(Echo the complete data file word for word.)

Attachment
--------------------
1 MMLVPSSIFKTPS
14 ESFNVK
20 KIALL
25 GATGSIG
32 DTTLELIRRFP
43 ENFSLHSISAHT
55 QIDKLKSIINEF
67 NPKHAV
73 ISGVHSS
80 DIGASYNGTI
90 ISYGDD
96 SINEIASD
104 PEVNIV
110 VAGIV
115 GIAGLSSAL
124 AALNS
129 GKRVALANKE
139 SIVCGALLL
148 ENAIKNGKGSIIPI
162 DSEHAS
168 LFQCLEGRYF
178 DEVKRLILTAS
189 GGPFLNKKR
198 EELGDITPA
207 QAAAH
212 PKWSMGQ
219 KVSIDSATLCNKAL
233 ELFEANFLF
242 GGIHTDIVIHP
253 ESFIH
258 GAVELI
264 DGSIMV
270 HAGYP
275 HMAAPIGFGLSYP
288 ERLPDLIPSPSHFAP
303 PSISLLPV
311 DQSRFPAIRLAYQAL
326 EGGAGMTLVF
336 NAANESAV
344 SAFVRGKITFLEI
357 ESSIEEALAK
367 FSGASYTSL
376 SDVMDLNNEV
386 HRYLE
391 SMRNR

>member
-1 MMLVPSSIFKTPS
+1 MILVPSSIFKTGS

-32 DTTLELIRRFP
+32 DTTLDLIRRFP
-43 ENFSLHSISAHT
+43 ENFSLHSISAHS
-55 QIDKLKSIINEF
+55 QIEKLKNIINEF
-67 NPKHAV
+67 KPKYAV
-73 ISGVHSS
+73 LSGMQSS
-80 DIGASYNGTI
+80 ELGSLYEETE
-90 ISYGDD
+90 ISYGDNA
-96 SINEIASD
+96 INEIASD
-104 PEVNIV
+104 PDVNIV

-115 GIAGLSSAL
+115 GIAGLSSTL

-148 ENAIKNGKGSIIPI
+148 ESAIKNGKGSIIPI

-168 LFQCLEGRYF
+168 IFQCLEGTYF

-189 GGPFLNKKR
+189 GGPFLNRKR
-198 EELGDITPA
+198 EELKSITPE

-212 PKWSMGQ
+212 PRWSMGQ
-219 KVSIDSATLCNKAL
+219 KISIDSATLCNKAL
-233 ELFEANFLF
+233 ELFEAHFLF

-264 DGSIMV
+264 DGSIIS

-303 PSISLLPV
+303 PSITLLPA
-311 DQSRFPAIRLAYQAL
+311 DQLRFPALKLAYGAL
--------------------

1 MMLVPSSIFKTPS
14 ESFNVK
20 KIALL
25 GATGSIG
32 DTTLELIRRFP
43 ENFSLHSISAHT
55 QIDKLKSIINEF
67 NPKHAV
73 ISGVHSS
80 DIGASYNGTI
90 ISYGDD
96 SINEIASD
104 PEVNIV
110 VAGIV
115 GIAGLSSAL
124 AALNS
129 GKRVALANKE
139 SIVCGALLL
148 ENAIKNGKGSIIPI
162 DSEHAS
168 LFQCLEGRYF
178 DEVKRLILTAS
189 GGPFLNKKR
198 EELGDITPA
207 QAAAH
212 PKWSMGQ
219 KVSIDSATLCNKAL
233 ELFEANFLF
242 GGIHTDIVIHP
253 ESFIH
258 GAVELI
264 DGSIMV
270 HAGYP
275 HMAAPIGFGLSYP
288 ERLPDLIPSPSHFAP
303 PSISLLPV
311 DQSRFPAIRLAYQAL
326 EGGAGMTLVF
336 NAANESAV
344 SAFVRGKITFLEI
357 ESSIEEALAK
367 FSGASYTSL
376 SDVMDLNNEV
386 HRYLE
391 SMRNR

>member
-1 MMLVPSSIFKTPS
+1 MILVPSSIFKTGS

-32 DTTLELIRRFP
+32 DTTLDLIRRFP
-43 ENFSLHSISAHT
+43 ENFSLHSISAHS
-55 QIDKLKSIINEF
+55 QIEKLKNIINEF
-67 NPKHAV
+67 KPKYAV
-73 ISGVHSS
+73 LSGMQSS
-80 DIGASYNGTI
+80 ELGSLYEETE
-90 ISYGDD
+90 ISYGDNA
-96 SINEIASD
+96 INEIASD
-104 PEVNIV
+104 PDVNIV

-115 GIAGLSSAL
+115 GIAGLSSTL

-148 ENAIKNGKGSIIPI
+148 ESAIKNGKGSIIPI

-168 LFQCLEGRYF
+168 IFQCLEGTYF

-189 GGPFLNKKR
+189 GGPFLNRKR
-198 EELGDITPA
+198 EELKSITPE

-212 PKWSMGQ
+212 PRWSMGQ
-219 KVSIDSATLCNKAL
+219 KISIDSATLCNKAL
-233 ELFEANFLF
+233 ELFEAHFLF

-264 DGSIMV
+264 DGSIIS

-303 PSISLLPV
+303 PSITLLPA
-311 DQSRFPAIRLAYQAL
+311 DQLRFPALKLAYGAL